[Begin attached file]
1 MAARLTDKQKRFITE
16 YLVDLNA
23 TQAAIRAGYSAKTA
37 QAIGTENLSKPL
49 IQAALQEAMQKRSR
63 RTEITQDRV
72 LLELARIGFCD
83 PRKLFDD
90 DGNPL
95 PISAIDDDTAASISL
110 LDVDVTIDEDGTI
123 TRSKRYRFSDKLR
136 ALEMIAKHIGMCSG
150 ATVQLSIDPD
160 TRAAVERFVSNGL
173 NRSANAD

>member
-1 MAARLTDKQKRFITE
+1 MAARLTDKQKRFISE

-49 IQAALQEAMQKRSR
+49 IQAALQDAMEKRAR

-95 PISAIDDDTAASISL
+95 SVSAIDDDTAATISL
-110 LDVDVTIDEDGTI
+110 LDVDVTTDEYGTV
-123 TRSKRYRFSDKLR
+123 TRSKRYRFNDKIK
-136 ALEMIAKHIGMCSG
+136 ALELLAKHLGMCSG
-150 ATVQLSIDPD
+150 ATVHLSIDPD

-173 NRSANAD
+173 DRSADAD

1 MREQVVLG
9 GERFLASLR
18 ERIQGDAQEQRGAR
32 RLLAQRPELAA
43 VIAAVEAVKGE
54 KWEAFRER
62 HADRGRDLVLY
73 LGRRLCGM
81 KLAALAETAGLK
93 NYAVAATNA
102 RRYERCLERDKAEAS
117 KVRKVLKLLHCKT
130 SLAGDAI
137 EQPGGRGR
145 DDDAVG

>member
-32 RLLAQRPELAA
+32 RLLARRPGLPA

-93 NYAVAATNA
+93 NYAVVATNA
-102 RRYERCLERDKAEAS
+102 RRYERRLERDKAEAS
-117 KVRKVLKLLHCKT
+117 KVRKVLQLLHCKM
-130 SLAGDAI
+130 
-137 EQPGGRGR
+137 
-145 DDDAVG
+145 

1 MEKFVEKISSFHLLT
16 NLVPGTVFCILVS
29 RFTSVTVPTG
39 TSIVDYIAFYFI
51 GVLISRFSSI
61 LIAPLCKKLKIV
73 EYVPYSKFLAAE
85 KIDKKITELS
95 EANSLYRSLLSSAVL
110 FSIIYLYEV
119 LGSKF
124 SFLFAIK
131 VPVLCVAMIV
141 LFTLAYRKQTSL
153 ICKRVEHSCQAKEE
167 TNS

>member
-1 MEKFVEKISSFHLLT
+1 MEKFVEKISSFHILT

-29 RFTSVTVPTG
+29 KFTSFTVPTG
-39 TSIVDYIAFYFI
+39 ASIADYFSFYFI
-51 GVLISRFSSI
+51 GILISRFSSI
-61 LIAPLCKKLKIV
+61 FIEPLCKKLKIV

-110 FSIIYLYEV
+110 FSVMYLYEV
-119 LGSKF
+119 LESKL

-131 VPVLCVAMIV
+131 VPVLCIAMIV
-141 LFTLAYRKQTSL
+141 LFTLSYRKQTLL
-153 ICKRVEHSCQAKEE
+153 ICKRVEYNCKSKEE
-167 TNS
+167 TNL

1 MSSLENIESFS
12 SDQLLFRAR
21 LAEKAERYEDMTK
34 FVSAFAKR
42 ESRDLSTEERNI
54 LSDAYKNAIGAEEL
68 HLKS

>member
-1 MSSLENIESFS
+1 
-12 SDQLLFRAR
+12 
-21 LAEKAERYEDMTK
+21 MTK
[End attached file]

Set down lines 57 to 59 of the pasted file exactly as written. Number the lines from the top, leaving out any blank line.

+117 KVRKVLQLLHCKM
-130 SLAGDAI
+130 